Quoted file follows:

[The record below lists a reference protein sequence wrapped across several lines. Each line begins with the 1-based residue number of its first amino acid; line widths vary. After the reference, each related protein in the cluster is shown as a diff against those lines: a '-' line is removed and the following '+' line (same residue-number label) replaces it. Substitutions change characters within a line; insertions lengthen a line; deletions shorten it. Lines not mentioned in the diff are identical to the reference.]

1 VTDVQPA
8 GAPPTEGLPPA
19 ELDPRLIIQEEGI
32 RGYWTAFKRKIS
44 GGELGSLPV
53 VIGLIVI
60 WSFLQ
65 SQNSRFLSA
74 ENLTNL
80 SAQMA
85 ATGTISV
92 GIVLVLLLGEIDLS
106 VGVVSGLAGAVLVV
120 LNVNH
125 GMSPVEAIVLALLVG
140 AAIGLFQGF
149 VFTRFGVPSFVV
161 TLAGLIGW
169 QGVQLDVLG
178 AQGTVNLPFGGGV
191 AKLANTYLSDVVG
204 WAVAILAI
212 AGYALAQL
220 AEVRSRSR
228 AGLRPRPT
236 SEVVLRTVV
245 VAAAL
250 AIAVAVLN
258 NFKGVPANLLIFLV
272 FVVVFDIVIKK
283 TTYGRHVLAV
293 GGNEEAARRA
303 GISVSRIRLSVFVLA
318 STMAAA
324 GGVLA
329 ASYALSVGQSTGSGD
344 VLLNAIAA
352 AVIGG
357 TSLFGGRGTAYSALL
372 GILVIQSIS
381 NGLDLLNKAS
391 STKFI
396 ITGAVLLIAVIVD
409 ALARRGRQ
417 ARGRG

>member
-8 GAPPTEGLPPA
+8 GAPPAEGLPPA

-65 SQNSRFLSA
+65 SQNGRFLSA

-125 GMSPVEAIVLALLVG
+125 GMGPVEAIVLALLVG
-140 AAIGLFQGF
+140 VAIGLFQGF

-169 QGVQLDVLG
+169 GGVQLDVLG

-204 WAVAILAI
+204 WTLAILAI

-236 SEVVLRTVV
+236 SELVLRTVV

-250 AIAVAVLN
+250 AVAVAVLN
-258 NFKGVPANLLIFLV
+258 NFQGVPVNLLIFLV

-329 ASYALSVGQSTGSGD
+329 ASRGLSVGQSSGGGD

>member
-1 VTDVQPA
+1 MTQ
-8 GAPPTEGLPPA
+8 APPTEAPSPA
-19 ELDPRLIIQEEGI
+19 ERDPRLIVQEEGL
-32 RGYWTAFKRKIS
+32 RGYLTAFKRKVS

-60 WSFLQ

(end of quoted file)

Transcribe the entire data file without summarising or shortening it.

[The record below lists a reference protein sequence wrapped across several lines. Each line begins with the 1-based residue number of its first amino acid; line widths vary. After the reference, each related protein in the cluster is shown as a diff against those lines: a '-' line is removed and the following '+' line (same residue-number label) replaces it. Substitutions change characters within a line; insertions lengthen a line; deletions shorten it. Lines not mentioned in the diff are identical to the reference.]

1 VTDVQPA
8 GAPPTEGLPPA
19 ELDPRLIIQEEGI
32 RGYWTAFKRKIS
44 GGELGSLPV
53 VIGLIVI
60 WSFLQ
65 SQNSRFLSA
74 ENLTNL
80 SAQMA
85 ATGTISV
92 GIVLVLLLGEIDLS
106 VGVVSGLAGAVLVV
120 LNVNH
125 GMSPVEAIVLALLVG
140 AAIGLFQGF
149 VFTRFGVPSFVV
161 TLAGLIGW
169 QGVQLDVLG
178 AQGTVNLPFGGGV
191 AKLANTYLSDVVG
204 WAVAILAI
212 AGYALAQL
220 AEVRSRSR
228 AGLRPRPT
236 SEVVLRTVV
245 VAAAL
250 AIAVAVLN
258 NFKGVPANLLIFLV
272 FVVVFDIVIKK
283 TTYGRHVLAV
293 GGNEEAARRA
303 GISVSRIRLSVFVLA
318 STMAAA
324 GGVLA
329 ASYALSVGQSTGSGD
344 VLLNAIAA
352 AVIGG
357 TSLFGGRGTAYSALL
372 GILVIQSIS
381 NGLDLLNKAS
391 STKFI
396 ITGAVLLIAVIVD
409 ALARRGRQ
417 ARGRG

>member
-8 GAPPTEGLPPA
+8 GAPPAEGLPPA

-65 SQNSRFLSA
+65 SQNGRFLSA

-125 GMSPVEAIVLALLVG
+125 GMGPVEAIVLALLVG
-140 AAIGLFQGF
+140 VAIGLFQGF

-169 QGVQLDVLG
+169 GGVQLDVLG

-204 WAVAILAI
+204 WTLAILAI

-236 SEVVLRTVV
+236 SELVLRTVV

-250 AIAVAVLN
+250 AVAVAVLN
-258 NFKGVPANLLIFLV
+258 NFQGVPVNLLIFLV

-329 ASYALSVGQSTGSGD
+329 ASRGLSVGQSSGGGD

>member
-1 VTDVQPA
+1 MTQ
-8 GAPPTEGLPPA
+8 APPTEAPSPA
-19 ELDPRLIIQEEGI
+19 ERDPRLIVQEEGL
-32 RGYWTAFKRKIS
+32 RGYLTAFKRKVS

-60 WSFLQ